Some weeks after the breakup I finally reached out for help. My GP referred me to a psychoanalyst and I was diagnosed with clinical – or severe – depression, which I wrote about at the time. He referred me to others and so began a new and intense world of psychiatrists and psychotherapists, which I also chronicled. I underwent treatment, a regimen of anti-depressant medication and therapy, treating a combination of biological and psychological factors.
With that treatment I got to experience the unfamiliar liberation of inner peace. I felt equipped to face the challenge of overcoming the end of my marriage of 25 years and the separation from my three boys. I had the resolve, and the confidence, to rebuild, reboot and refresh. And I was kinder to myself.
One welcome outcome was the apparent reduction in my anxiety. I was much more at ease with the unfamiliar, whether navigating the public transport system or venturing into strange pubs to meet people. I was socialising again after years of being quite reclusive. Although a loner by disposition I was also more comfortable with my own company outside the pub or home, happy to go to the cinema, theatre and concerts on my own, and even to dine alone.
Depression can be managed
As part of the renewal I moved to the Macedon Ranges in regional Victoria, a one-hour train trip from Melbourne. Surrounded by towering gums, delighting in the abundant bird life, it was an idyllic sanctuary for a freelance journalist; when not meeting deadlines I was plugging away at the Great Australian Novel. It seemed to be working.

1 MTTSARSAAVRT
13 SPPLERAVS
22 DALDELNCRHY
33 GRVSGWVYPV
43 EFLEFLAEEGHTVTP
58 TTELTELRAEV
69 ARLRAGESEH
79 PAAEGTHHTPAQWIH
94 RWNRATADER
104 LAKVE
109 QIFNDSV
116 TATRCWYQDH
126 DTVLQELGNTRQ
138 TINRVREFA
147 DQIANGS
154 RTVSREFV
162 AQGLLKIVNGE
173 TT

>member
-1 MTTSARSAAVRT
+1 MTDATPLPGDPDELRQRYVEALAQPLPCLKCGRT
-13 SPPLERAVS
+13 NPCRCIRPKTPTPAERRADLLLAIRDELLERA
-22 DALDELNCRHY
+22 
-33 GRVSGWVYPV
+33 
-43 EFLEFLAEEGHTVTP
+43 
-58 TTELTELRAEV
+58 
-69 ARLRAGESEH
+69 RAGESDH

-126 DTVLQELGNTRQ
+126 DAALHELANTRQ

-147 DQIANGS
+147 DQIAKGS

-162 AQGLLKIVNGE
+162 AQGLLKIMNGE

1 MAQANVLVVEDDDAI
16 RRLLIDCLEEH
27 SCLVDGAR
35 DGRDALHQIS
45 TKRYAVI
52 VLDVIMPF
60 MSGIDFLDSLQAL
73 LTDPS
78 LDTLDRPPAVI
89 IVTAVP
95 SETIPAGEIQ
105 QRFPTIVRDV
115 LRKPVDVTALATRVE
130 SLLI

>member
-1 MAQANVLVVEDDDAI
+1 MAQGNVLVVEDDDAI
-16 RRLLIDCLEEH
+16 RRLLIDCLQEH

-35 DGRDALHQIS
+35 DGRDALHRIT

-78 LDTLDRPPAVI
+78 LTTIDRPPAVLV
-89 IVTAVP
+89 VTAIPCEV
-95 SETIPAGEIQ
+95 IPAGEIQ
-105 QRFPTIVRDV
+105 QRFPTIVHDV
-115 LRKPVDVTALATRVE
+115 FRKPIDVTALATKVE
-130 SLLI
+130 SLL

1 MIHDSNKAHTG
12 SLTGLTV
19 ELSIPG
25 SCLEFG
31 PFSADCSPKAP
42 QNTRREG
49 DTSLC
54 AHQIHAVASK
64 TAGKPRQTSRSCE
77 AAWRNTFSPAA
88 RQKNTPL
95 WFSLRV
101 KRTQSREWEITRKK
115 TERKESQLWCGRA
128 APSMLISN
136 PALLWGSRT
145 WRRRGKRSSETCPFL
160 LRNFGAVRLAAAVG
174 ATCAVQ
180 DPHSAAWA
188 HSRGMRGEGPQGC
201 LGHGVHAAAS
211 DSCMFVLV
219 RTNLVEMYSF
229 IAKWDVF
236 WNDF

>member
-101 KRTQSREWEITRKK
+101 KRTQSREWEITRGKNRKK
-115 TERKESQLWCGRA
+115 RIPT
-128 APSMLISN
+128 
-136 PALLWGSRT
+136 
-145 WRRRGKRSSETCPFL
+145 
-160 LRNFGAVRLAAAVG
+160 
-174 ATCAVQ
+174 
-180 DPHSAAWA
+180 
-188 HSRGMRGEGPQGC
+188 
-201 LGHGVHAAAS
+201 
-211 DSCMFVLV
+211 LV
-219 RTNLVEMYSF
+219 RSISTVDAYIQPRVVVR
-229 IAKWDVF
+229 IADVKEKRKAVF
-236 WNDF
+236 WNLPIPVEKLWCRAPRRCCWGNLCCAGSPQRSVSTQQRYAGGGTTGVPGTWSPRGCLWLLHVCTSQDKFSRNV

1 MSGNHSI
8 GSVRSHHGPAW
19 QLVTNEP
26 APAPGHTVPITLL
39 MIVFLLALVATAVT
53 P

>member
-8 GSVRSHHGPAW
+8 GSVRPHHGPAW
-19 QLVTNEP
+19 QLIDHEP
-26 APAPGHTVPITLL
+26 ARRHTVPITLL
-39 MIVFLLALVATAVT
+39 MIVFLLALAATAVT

The journey out of depression is not linear. Depression doesn’t entirely go away with treatment. It lurks and occasionally makes its presence felt in momentary bursts, but it can be managed. The brain can shrug off triggers that might normally descend one into debilitating melancholia. The important thing is that one is not monstered by it; it is not the tail that wags the dog.
After a couple of years of relative peace things turned. The occasional momentary bursts of darkness were becoming more frequent and lasting longer. The nightmares were back, vivid and pointed. Because my sleep was fitful each cycle would bring on a fresh dream. I would wake up feeling sad, distraught and occasionally tearful. Even when I could not recall details of the dreams I would feel burdened by the night’s unforgiving narratives. Although perpetually exhausted I dreaded going to bed and it became my custom to busy myself until the early hours.
The waking hours were no less fraught. Triggers that had been kept at bay were reasserting themselves with a vengeance. How many tears can one person shed? Almost anything could set me off. Television became a minefield of catalysts – somebody declaring “I love you”, depictions of parents with young children, birth scenes (Call the Midwife was best avoided), a journalist or writer at their keyboard (amazing how many times that comes up), even Metricon commercials. The reference points were unambiguous. Not that it necessarily took a particular event to suddenly find myself mired in a thick tar of torpor. It was not uncommon for me to sleep through entire weekends – a sleep to be distinguished from my fruitless attempts at nightly repose – to remerge on the Monday to tend to the week’s deadlines. The work was tedious – mostly “sponsored editorial” for the AFR – and offered little professional satisfaction but it provided a measure of structure to my week.